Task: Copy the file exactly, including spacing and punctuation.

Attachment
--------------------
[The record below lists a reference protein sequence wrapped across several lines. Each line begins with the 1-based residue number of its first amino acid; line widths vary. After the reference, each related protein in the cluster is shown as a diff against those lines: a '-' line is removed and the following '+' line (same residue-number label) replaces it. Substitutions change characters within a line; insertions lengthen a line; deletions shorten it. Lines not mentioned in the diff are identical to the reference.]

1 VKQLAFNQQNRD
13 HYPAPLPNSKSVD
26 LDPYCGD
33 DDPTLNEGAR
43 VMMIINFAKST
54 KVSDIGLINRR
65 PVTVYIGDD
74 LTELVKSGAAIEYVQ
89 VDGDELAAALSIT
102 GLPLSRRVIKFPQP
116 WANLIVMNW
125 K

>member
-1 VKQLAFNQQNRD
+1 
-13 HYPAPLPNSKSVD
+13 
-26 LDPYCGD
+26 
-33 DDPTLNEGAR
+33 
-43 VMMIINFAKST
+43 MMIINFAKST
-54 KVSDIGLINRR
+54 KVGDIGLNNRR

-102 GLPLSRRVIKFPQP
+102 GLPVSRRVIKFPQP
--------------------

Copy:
[The record below lists a reference protein sequence wrapped across several lines. Each line begins with the 1-based residue number of its first amino acid; line widths vary. After the reference, each related protein in the cluster is shown as a diff against those lines: a '-' line is removed and the following '+' line (same residue-number label) replaces it. Substitutions change characters within a line; insertions lengthen a line; deletions shorten it. Lines not mentioned in the diff are identical to the reference.]

1 VKQLAFNQQNRD
13 HYPAPLPNSKSVD
26 LDPYCGD
33 DDPTLNEGAR
43 VMMIINFAKST
54 KVSDIGLINRR
65 PVTVYIGDD
74 LTELVKSGAAIEYVQ
89 VDGDELAAALSIT
102 GLPLSRRVIKFPQP
116 WANLIVMNW
125 K

>member
-1 VKQLAFNQQNRD
+1 
-13 HYPAPLPNSKSVD
+13 
-26 LDPYCGD
+26 
-33 DDPTLNEGAR
+33 
-43 VMMIINFAKST
+43 MMIINFAKST
-54 KVSDIGLINRR
+54 KVGDIGLNNRR

-102 GLPLSRRVIKFPQP
+102 GLPVSRRVIKFPQP